With public property on the east side and a marina on the west side, shore-fishing opportunities are good here.  For boaters, trolling shallow-diving, minnow plugs is the most productive technique to start fishing walleye in the shallow water.

Fishing Below the Pedestrian Bridge

That stretch of the Oswegatchie River from the Pedestrian Bridge to the shipping channel of the St. Lawrence River is a second popular area for fishing walleye.  Water depths here range from 15-25 feet, and favorite walleye hangouts include the area between the Pedestrian Bridge and the Vehicular Bridge, shoreline drop-offs, the deeper water holes just below the Pedestrian Bridge, the current breaks of the Vehicular Bridge piers, and both sides of the dredged channel out to the main river.

To catch walleye most anglers find that casting jigs and trolling minnow plugs are effective techniques here.  Although walleyes may be anywhere in this area, the stretch between the two bridges generally offers the best action for catching walleye.

Outer Edge of the Sandbar

Over the years, a vast sandbar has built up in front of the city of Ogdensburg, and the outer edge of that sandbar is another spot to catch walleye.  The Sandbar has a depth of six feet or so, but the outer edge drops into 30- to 50-foot depths.  This deep water edge offers opportunities for walleye anglers to have success casting jigs, drifting crawler harnesses, or trolling minnow plugs along the entire length in order to catch walleye.

Pockets of more walleye may be found anywhere along the drop-off, but the west or upriver end of the Sandbar seems to hold the most of this fish species.

Waterfront Docks 

A combination of public and private docks comprises the Ogdensburg waterfront.  The water along these docks is a 22-foot, dredged boating channel that extends to the inside of the Sandbar.  Shore-fishing opportunities, including a fishing pier with easy access for everyone wishing to try their hand at fishing for walleye.  Boaters have the option of casting jigs, drifting crawler harnesses, or trolling minnow plugs, with the latter two being the most popular techniques to catch walleye.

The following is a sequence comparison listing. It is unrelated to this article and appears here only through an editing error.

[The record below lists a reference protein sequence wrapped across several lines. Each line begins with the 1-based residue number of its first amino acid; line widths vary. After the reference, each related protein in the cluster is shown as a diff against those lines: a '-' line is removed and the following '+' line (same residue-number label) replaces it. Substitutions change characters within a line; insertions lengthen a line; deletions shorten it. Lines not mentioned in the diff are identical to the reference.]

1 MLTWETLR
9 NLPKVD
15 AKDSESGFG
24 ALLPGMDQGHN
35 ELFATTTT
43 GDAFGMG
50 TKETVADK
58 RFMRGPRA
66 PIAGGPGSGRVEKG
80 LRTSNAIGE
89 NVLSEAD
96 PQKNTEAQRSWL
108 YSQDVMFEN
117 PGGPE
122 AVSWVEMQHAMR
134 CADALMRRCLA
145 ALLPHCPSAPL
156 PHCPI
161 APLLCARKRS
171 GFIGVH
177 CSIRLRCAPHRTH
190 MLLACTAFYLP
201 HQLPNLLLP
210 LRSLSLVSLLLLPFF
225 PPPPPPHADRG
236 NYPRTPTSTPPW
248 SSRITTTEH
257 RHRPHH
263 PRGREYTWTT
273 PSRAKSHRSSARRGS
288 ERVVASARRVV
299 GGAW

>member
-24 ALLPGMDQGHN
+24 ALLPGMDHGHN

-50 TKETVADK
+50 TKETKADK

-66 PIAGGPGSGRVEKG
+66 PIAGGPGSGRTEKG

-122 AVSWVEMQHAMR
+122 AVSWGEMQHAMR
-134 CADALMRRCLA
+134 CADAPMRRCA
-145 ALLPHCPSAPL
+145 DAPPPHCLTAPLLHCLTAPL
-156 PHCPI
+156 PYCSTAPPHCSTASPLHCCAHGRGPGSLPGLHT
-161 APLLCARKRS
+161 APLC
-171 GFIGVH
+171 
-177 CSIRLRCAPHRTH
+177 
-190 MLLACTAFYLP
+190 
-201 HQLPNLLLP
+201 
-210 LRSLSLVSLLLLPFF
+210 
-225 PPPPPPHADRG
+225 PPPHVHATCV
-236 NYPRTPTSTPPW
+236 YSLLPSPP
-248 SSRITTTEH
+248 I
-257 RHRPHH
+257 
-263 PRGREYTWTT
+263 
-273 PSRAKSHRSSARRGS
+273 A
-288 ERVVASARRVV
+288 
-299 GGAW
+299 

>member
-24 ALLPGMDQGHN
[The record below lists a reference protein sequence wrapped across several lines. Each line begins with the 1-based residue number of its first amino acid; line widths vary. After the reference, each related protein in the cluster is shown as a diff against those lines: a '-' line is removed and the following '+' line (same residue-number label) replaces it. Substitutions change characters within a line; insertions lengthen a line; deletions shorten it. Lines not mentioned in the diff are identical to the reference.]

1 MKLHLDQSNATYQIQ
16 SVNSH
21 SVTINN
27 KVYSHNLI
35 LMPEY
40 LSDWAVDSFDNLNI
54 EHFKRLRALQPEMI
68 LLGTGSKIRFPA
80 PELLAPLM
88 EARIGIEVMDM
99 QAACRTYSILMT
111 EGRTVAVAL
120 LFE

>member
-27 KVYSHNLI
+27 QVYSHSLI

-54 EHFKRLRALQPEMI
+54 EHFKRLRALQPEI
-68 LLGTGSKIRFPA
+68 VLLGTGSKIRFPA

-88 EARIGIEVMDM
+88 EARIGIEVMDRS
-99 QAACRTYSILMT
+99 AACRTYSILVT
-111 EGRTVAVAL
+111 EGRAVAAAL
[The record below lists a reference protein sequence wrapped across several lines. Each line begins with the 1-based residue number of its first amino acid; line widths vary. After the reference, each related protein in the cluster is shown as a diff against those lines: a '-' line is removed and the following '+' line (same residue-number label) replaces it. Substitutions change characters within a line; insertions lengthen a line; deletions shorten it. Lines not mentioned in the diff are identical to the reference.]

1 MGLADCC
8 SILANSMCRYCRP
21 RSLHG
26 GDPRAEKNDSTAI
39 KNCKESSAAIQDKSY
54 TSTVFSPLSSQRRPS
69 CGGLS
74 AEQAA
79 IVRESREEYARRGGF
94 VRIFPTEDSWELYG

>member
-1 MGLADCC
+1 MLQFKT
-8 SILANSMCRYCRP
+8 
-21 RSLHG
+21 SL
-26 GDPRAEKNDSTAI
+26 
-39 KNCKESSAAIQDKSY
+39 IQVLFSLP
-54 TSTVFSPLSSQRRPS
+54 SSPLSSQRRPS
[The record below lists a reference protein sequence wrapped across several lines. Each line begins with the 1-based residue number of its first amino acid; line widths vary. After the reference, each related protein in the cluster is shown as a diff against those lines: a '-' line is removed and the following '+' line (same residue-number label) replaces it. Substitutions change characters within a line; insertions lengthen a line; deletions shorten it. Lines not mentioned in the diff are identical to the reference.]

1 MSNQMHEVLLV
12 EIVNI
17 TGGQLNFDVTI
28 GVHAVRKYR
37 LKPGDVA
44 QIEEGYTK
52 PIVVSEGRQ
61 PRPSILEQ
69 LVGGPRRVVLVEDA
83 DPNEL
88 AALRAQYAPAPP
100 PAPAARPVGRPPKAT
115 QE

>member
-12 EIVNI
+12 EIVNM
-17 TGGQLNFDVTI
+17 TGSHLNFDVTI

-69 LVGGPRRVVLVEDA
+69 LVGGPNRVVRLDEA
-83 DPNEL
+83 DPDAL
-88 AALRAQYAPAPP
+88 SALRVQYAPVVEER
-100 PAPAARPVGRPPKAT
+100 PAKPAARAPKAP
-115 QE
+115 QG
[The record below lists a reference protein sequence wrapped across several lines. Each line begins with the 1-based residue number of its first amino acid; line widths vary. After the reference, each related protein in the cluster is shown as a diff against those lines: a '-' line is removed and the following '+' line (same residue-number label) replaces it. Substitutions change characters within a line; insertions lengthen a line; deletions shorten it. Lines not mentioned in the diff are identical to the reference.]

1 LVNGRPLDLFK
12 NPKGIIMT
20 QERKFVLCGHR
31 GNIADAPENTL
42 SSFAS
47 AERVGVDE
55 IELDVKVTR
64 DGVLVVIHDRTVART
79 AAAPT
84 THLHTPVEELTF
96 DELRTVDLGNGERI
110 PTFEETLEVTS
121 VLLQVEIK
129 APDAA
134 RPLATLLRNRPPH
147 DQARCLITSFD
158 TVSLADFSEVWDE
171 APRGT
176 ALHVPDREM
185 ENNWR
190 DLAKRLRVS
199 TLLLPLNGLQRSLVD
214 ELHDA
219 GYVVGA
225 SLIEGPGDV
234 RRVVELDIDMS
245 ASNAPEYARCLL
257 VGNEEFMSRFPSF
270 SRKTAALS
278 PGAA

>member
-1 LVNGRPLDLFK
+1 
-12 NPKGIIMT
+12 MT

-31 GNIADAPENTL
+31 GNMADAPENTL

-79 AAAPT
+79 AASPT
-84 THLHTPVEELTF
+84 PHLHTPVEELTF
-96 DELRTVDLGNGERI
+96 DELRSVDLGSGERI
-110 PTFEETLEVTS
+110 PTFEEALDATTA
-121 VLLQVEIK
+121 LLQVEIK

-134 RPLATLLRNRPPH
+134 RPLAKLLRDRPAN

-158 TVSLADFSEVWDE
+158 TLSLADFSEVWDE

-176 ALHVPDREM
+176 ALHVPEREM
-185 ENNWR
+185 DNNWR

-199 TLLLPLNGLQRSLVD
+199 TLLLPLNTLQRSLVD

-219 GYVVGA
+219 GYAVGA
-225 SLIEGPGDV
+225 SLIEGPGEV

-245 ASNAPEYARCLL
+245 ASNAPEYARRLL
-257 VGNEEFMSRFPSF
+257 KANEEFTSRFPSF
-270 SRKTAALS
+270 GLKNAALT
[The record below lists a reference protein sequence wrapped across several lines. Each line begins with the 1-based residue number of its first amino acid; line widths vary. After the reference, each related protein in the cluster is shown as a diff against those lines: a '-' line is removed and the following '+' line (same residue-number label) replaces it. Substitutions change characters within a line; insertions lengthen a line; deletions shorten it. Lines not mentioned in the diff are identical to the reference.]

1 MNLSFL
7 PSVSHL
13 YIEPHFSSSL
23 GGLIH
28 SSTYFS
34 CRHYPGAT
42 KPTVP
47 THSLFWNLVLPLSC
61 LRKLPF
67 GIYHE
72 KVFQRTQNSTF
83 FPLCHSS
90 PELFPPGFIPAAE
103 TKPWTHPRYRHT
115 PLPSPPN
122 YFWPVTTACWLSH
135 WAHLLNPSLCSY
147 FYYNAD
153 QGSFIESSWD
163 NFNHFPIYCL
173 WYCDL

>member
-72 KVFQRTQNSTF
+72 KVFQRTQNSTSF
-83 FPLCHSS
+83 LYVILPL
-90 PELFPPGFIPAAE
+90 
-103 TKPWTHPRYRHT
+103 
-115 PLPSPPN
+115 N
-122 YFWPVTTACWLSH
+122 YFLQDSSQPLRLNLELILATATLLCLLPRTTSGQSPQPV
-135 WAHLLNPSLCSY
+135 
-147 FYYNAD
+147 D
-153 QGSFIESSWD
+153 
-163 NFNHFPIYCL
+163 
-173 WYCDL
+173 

Like the other areas, fishermen can find walleye anywhere along the waterfront, but the better fishing usually occurs in the western portion from the inactive marina to the Oswegatchie River.

Port Authority Dock

The Port Authority Dock is actually a continuation of the Waterfront Docks, but this dock extends outwards at the lower end of the Sandbar.  While no fishing is allowed from the Port Authority Dock, the adjacent waters offer excellent opportunities for boaters to go fishing for walleye.  Again, there is a 22-foot dredged area out to the Sandbar, and good spots for finding fish include that dredged area, right along the dock, the inside edge of the Sandbar, the big eddy at the lower end of the dock, the structure around the red buoy, and the deep water (25-40 feet) just downriver from the red buoy.

All three fishing techniques will work to catch walleye here, and their rank in popularity and effectiveness are drifting crawler harnesses, trolling minnow plugs, and casting jigs.  Because of the deep, open water below the red buoy, that area lends itself to down-rigging for walleye.

Try Your Luck at Catching Walleye

Anglers can find walleye around the Ogdensburg waterfront throughout the summer months, but fish numbers are significantly lower than in the early spring.  While walleye numbers in autumn don’t match the spring population either, late fall is prime time for fishing for walleye along the St. Lawrence River.

Original Article By Mike Seymour

About The Author

Captain Mike Seymour is a licensed Coast Guard Captain and NYS guide who has guided extensively on the St. Lawrence River, Black Lake, and western Alaska. He is a member and former president of the NYS Outdoor Writers’ Association and is an active writer for several publications. In addition to fishing the St. Lawrence River, he is actively fishing Lake Ontario, the Adirondacks, and other waters of the state.